From: Subject: Date: April 21, 2005 3:53:51 PM CDT Hankblog

Monday, April 12, 2004

Movie Review: Good Bye, Lenin!

Good Bye, Lenin! (2003) Director - Wolfgang Becker; Starring - Daniel Bruhl, Katrin Sass, Chulpan Khamatova, Maria Simon; Screenplay - Wolfgang Becker and Bernd Lichtenberg; Rated R for some language and sexuality.

There are times when I am truly stunned by how much the world has changed and how much history I have seen in the time I have been alive. Technological and medical advances have gone light years beyond what we thought they might when I was in grade school. The world map has been drastically redrawn. The potential for the future seems to be limited only by the imagination.

As always when there is radical change, there are those who prefer the world that once was over the world that is or might be. People may cling to the past out of a fanatical devotion to the concepts and ideologies that they invested faith in, regardless of whether those concepts may have been disproved. History has shown that there have always been, and will always be what we might today call "flat earthers". For them, to acknowledge that the world has changed could be so potentially tumultuous for them that they feel it might threaten their very lives.

Good Bye, Lenin! takes this concept, and runs with it in some very entertaining questions. It provokes questions that may invite the audience to question the things that define a person as a representative of their home country. And it does so with a great deal of genuine warmth and affection.

What is Good Bye, Lenin!
Alex Kerner (Daniel Bruehl) is a young adult in East Germany in the late 1980s. He comes from what might today be referred to as a dysfunctional family. Alex's father long ago disappeared, having run off with a mistress to the West. His mother Christiane (Katrin Sass) is a devout supporter of the ruling Socialist Party. Both Alex and his sister Ariane (Maria Simon) are just trying to find their place within the society that they know as they grow into young adults. Not different at all from young adults in the West.

One night, Christiane sees Alex being arrested at a pro-Democracy rally. The shock induces a heart attack which pushes Christiane into a coma. As she lies in a hospital bed for several months, the world moves ahead light years around her. The Berlin Wall falls, the two Germanies are reunited, and her children make choices that would not have been available to them under the old regime. When Christiane comes out of her coma, Alex is advised by her doctor that any sudden shocks could be enough to kill her. Alex tried to solve the problem in the best way he can think of. He tries to keep his mother immersed in a complex lie that keeps the old German Democratic Republic alive within the confines of their home. But the lie gets bigger and bigger as Alex comes to learn just how much the world has really changed.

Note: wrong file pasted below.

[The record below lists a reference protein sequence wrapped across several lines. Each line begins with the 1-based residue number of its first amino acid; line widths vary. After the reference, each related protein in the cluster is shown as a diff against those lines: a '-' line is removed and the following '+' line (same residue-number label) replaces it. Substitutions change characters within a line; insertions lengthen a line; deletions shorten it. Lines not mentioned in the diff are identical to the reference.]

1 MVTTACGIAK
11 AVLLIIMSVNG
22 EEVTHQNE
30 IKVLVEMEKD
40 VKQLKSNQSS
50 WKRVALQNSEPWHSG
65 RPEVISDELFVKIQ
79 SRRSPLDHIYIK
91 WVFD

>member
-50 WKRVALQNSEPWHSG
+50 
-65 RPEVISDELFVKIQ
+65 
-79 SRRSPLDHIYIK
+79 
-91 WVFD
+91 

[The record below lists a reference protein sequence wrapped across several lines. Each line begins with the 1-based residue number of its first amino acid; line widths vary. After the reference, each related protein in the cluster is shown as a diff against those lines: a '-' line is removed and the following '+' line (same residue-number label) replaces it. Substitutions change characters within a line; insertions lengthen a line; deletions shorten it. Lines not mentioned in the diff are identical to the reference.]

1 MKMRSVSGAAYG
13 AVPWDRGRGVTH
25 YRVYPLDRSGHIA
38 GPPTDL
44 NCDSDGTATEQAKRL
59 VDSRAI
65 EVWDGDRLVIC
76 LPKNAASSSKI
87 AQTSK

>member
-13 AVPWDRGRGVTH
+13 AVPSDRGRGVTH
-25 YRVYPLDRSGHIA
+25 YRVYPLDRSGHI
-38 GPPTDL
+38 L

Sounds like it could get kind of silly.
I think that if this story had been told from the American point of view, it could have been. There are times where you have to remind yourself that from a historical perspective our nation is still just an adolescent when compared to the European nations. I think it's this European perspective that helps keep a steady hand on the story and keep it from getting too far out of reach.

Bruhl as Alex does a really good job of making the audience understand all the differences the world can play "Gotcha!" with you as you try and comprehend all the ways the country has changed with such a radical political and ideological shift in so brief a period of time. There's a subplot with Alex on a seemingly quixotic quest to find a jar of his mother's favorite pickles. It shows the flip side to capitalism: he's overwhelmed with the number of choices of pickles available to him, but none of these choices are the brand he actually wants.

Interesting. So the story moves along well?
The story moves at a really good pace, due to the strength of the story, the performers, and some really smart choices in the editing. As Alex gets further into the lie that he's created, bringing his sister, his new girlfriend Lara, and his mother's old friends and colleagues down into the hole he's digging, he comes to understand that it's not just about creating the world as his mother knew it. He realizes that he's getting a chance to reshape history and the world in the way he would have liked to see it happen. In the process, some of the frustration and disenchantment he felt for himself and his place in the world is given a chance to heal. It's just as therapeutic in helping him grow up as it is in protecting his mother's health. Which is why the curveballs that get thrown in at about the 3/4 mark of the movie buckle his knees even harder than they would have normally.

In the end, Alex has to reconcile that what defines himself, and his mother as Germans is just as fundamentally what exists between the two of them and their relationship, as it is what happens in the outside world and the society in which they live. That understanding is what carries the movie to an ending that is both sad and very deeply satisfying for me.

So you dig it?
Very much so. It's a movie that says a hell of a lot in a short period of time. The two hour runtime flies right by you. And it's a really informative and thoughtful look at that particular period in history. You feel that in a lot of respects Director Wolfgang Becker is putting a lot of his own personal confusion and frustration over the changes in his country out on the screen. And I get the feeling that this movie is every bit as healing for him as it ultimately proves for Alex and Christiane in the time that we get to know them. It ultimately makes for a very satisfying film.